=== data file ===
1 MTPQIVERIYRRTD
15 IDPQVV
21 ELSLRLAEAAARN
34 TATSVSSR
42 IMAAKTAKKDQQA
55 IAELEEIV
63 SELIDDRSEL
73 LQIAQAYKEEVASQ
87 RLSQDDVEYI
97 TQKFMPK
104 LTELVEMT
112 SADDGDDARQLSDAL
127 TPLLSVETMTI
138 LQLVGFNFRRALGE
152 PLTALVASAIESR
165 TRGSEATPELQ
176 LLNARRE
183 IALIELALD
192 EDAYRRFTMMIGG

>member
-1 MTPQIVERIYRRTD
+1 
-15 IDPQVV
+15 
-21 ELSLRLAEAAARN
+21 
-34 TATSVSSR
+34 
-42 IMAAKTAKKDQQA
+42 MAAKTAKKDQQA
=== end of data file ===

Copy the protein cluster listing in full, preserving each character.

1 MTPQIVERIYRRTD
15 IDPQVV
21 ELSLRLAEAAARN
34 TATSVSSR
42 IMAAKTAKKDQQA
55 IAELEEIV
63 SELIDDRSEL
73 LQIAQAYKEEVASQ
87 RLSQDDVEYI
97 TQKFMPK
104 LTELVEMT
112 SADDGDDARQLSDAL
127 TPLLSVETMTI
138 LQLVGFNFRRALGE
152 PLTALVASAIESR
165 TRGSEATPELQ
176 LLNARRE
183 IALIELALD
192 EDAYRRFTMMIGG

>member
-1 MTPQIVERIYRRTD
+1 
-15 IDPQVV
+15 
-21 ELSLRLAEAAARN
+21 
-34 TATSVSSR
+34 
-42 IMAAKTAKKDQQA
+42 MAAKTAKKDQQA